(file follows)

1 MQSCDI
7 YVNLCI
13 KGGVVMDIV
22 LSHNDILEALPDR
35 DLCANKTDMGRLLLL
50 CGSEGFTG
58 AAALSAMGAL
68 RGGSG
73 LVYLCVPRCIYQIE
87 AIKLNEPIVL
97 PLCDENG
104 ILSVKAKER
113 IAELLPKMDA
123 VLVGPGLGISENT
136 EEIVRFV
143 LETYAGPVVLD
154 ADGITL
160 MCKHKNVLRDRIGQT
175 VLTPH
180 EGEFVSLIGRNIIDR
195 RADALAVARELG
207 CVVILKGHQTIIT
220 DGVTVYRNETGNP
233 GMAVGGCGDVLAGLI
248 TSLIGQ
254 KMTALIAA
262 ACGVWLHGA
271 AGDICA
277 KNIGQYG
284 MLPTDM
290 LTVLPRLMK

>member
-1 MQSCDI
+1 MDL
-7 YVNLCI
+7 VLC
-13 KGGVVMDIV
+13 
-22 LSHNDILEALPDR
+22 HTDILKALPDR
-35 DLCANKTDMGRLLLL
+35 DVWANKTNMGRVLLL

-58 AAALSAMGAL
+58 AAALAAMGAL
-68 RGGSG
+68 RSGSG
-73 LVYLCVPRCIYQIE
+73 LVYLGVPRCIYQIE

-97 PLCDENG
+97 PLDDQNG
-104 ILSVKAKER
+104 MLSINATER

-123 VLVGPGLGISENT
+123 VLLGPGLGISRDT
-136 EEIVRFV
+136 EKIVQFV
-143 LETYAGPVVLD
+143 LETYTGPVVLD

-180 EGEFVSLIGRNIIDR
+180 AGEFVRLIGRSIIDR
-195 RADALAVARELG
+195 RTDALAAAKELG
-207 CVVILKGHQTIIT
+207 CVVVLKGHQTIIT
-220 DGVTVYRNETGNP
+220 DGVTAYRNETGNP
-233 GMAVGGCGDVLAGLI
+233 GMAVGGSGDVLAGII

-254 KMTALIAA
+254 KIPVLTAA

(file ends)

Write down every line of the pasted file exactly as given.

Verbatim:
1 MQSCDI
7 YVNLCI
13 KGGVVMDIV
22 LSHNDILEALPDR
35 DLCANKTDMGRLLLL
50 CGSEGFTG
58 AAALSAMGAL
68 RGGSG
73 LVYLCVPRCIYQIE
87 AIKLNEPIVL
97 PLCDENG
104 ILSVKAKER
113 IAELLPKMDA
123 VLVGPGLGISENT
136 EEIVRFV
143 LETYAGPVVLD
154 ADGITL
160 MCKHKNVLRDRIGQT
175 VLTPH
180 EGEFVSLIGRNIIDR
195 RADALAVARELG
207 CVVILKGHQTIIT
220 DGVTVYRNETGNP
233 GMAVGGCGDVLAGLI
248 TSLIGQ
254 KMTALIAA
262 ACGVWLHGA
271 AGDICA
277 KNIGQYG
284 MLPTDM
290 LTVLPRLMK

>member
-1 MQSCDI
+1 MDL
-7 YVNLCI
+7 VLC
-13 KGGVVMDIV
+13 
-22 LSHNDILEALPDR
+22 HTDILKALPDR
-35 DLCANKTDMGRLLLL
+35 DVWANKTNMGRVLLL

-58 AAALSAMGAL
+58 AAALAAMGAL
-68 RGGSG
+68 RSGSG
-73 LVYLCVPRCIYQIE
+73 LVYLGVPRCIYQIE

-97 PLCDENG
+97 PLDDQNG
-104 ILSVKAKER
+104 MLSINATER

-123 VLVGPGLGISENT
+123 VLLGPGLGISRDT
-136 EEIVRFV
+136 EKIVQFV
-143 LETYAGPVVLD
+143 LETYTGPVVLD

-180 EGEFVSLIGRNIIDR
+180 AGEFVRLIGRSIIDR
-195 RADALAVARELG
+195 RTDALAAAKELG
-207 CVVILKGHQTIIT
+207 CVVVLKGHQTIIT
-220 DGVTVYRNETGNP
+220 DGVTAYRNETGNP
-233 GMAVGGCGDVLAGLI
+233 GMAVGGSGDVLAGII

-254 KMTALIAA
+254 KIPVLTAA